Go bold or go home?
Clothes make the man and the woman?
Welcome to a Shoebox Fund investment opportunity and a pair of student entrepreneurs -- Emmah Leu and Ben Frische -- taking full advantage.
Leu, a junior majoring in marketing, media and creative advertising for the Kelley School of Business, started Foster & Ozzy, a women’s fashion online boutique that includes a fashion-and-lifestyle blog. Frische, a senior business major at the Kelley School, runs Bootlegs, a streetwear clothing brand that offers unique, high-quality garments.
This earned both a $5,000 Shoebox Fund investment. The fund, launched with a $60,000 gift from Donna and John Shoemaker in 2020, supports student startups from the Shoebox incubator within the Shoemaker Innovation Center at the Luddy School of Informatics, Computing and Engineering. The fund is administered by the Luddy School in partnership with IU Ventures, which leads IU’s investment in high-potential new venture opportunities with strong university connections.
“It came down to their understanding of their market, the extent to which they have developed their product, and their plan going forward,” says Travis Brown, senior executive assistant dean of innovation, entrepreneurship and commercialization.
Frische says with the money, “I can plan ahead and experiment with a greater variety of products.”
Leu says the money gives her the resources to contact a New York manufacturer -- one willing to work with young designers at an affordable cost -- and start design work. She plans on creating a new line and rebrand the company.
“I’ll travel to get a tour of their facility,” she says. “They’ll ship me the clothes. I’ll get feedback and send it back. I’ll do that as many times as needed to get it right.”
Beyond the fund, the Shoemaker Innovation Center provides student entrepreneurs and innovators the resources for business ideas to flourish and make dreams a reality. It was established in 2015 through a generous gift from John and Donna Shoemaker.
“It’s been awesome,” Leu says. “I couldn’t open a boutique without it. It gives me the space so I can work and focus and connect with others doing a similar thing.
“Having the resources right here is important. You can ask for help. Speakers are brought in who look at my stuff and give feedback. Then you pivot and make those changes. You can’t find that anywhere else.”
What’s the stories behind these two business ideas?
Let’s take a look.
Let others chill. Leu is too busy making things happen.
Flash back to her high school days in Toledo, Ohio. Her photography and web design company got things rolling when she wasn’t writing a fashion blog for girls at her high school.
Leu wanted more.
Inspiration came by entering a Roolee women’s clothing fashion contest. As a finalist, she was flown to their Salt Lake City, Utah, store where she got a behind-the-scenes view of everything from how clothes are manufactured to sketches to a production facility tour.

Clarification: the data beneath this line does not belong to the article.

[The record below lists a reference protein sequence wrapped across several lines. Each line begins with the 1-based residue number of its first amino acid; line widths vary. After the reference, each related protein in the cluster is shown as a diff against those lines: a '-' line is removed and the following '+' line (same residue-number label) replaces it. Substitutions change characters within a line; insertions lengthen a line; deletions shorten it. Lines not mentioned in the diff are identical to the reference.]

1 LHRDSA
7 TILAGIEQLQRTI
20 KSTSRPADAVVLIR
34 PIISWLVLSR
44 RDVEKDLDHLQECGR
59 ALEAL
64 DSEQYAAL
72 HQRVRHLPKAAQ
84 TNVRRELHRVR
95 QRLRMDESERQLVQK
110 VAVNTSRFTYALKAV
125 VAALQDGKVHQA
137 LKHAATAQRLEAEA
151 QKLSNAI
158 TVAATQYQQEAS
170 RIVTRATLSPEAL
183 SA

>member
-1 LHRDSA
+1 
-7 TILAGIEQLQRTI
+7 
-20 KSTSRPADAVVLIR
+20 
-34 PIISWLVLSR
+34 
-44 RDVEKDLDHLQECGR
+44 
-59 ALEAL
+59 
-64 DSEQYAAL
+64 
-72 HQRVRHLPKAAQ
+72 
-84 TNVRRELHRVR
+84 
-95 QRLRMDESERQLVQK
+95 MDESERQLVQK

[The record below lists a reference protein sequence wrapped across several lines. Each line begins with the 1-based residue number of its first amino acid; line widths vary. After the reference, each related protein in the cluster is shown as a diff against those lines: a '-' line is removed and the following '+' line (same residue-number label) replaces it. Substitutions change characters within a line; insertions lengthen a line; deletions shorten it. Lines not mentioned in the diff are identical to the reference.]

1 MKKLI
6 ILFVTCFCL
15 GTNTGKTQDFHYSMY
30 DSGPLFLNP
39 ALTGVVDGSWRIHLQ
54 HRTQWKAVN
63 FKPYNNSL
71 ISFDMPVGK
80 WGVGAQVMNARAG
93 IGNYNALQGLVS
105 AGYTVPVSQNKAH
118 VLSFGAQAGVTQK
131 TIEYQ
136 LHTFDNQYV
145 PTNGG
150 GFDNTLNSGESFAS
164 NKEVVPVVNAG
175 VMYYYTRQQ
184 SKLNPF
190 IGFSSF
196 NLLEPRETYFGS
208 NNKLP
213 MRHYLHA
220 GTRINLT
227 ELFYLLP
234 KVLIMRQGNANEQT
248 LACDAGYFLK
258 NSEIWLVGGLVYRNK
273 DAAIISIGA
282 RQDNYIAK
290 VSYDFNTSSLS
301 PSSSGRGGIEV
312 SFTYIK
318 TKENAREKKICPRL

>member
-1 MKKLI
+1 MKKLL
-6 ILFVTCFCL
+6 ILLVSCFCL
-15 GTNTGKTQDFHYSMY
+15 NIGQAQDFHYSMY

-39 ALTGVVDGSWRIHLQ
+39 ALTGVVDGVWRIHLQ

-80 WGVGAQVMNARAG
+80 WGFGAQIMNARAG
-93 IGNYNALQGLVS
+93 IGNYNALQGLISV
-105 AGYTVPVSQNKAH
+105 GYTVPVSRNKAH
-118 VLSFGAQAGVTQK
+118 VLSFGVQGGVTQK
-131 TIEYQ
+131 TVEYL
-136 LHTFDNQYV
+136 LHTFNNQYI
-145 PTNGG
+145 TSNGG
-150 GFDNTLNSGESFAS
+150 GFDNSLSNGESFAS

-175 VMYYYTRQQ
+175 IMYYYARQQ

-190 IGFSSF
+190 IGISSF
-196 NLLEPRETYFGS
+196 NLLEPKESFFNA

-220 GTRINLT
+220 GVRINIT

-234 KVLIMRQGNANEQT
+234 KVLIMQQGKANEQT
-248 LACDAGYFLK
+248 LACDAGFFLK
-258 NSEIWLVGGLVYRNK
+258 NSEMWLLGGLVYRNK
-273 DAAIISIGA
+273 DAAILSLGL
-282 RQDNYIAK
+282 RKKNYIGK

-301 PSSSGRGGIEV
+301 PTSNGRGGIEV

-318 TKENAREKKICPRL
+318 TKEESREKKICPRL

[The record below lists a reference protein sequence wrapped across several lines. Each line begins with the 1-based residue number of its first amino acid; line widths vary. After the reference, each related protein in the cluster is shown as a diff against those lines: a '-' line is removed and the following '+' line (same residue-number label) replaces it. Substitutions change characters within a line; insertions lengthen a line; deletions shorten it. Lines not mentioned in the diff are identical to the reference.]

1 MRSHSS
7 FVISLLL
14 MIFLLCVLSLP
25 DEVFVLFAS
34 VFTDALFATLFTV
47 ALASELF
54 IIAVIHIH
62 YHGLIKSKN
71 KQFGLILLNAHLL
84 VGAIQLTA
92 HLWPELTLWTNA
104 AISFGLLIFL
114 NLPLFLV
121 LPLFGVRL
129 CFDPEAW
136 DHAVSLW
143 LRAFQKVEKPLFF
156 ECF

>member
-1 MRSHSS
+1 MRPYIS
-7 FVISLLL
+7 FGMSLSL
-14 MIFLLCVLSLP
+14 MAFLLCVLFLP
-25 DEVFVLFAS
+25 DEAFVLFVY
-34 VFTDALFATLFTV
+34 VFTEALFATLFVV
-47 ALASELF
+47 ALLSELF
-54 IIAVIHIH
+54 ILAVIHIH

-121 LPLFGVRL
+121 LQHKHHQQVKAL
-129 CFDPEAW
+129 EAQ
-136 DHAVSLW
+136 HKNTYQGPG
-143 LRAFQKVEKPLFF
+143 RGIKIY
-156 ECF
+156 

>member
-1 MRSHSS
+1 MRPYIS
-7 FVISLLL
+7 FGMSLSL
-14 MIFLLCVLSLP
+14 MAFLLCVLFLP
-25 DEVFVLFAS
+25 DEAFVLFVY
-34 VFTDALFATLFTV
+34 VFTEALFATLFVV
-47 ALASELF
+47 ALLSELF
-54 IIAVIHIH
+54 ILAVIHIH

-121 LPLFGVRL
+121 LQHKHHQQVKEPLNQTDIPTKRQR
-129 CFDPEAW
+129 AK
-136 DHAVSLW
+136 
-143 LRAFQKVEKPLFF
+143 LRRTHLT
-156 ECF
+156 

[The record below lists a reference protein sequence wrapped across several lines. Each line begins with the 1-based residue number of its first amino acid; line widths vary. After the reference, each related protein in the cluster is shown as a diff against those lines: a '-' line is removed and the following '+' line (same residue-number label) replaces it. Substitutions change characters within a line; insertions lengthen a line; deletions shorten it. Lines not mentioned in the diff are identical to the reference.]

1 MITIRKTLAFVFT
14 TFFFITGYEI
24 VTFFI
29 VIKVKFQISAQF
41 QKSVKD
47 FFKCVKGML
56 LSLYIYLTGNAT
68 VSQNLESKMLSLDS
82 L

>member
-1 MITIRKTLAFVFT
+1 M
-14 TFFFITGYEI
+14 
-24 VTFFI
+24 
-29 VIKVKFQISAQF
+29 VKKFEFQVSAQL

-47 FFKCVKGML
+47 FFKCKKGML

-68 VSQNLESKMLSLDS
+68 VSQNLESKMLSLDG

“I texted my mom, ‘I think I can do this on a smaller scale.’”
Upon arriving at the Luddy School as a freshman, Leu dove into all the available Shoemaker opportunities, got in touch with different campus entrepreneurial resources, and began fosterandozzy.com.
When she’s back in Toledo, she does pop-up shops at local businesses where, “People can come in and feel the quality of the clothes, try them on and find out who we are as a brand.”
Leu offers a preppy girls’ style of bold colors she compares to Matisse art. She prefers a “flowery silhouette” design that is a mix “between east and west coast.”
She says she’s known for wide-brim hats and a jump suit, or a piece you can layer.
“It’s very versatile in function. You can wear it year-round.”
Leu currently has product in her parents’ garage. Her parents help her process and send out orders.
The goal is to open a store and hire employees while still running her photography business. She wants to do artist collaborations in Toledo, printing their design on her jumpsuits, then post stories about it on her blog.
Overall, she adds, “I want to tap into a more creative element.”
For Frische, it started years ago with mother-and-son flea market trips.
“It was fun because you never knew what you’d find,” he says.
What he found were clothes, and the more he did, the more intrigued he became.
“I found clothing as a way to express yourself and who you are.”
Frische calls himself an interactive storyteller with the “audience” as part of the brand.
He saw “streetwear” focused on hip-hop groups, skateboarders and surfer groups as a way for communities to come together, but felt nobody was representing Midwestern people.
“Bootlegs brings people together and makes them feel part of something.”
He’s focused on making t-shirts, mesh shorts, knit sweaters and sweatshirts. He works with a woman in Bloomington who makes crochet pieces for him. He’s released 11 products, with more on the way.
“My goal is to move into more capital-intensive products like pants and puffer jackets.”
Two years ago, Frische began merchandizing for his fraternity. Last year, he started Bootlegs.
“Seeing how that made people feel confident and happy by wearing the clothes I was making, that was the whole reason I started the brand.”
Through Tik-Tok, Frische has sold cloths all over the U.S. and in four countries -- Australia, Poland, Denmark, and the United Kingdom.
He does everything on his own -- from design to marketing to setting up manufacturing (he has it done overseas) to customer service.
The Shoemaker opportunity could eventually lead to an actual store, but for now, he’s excited to run a functional business online and do “cool” events.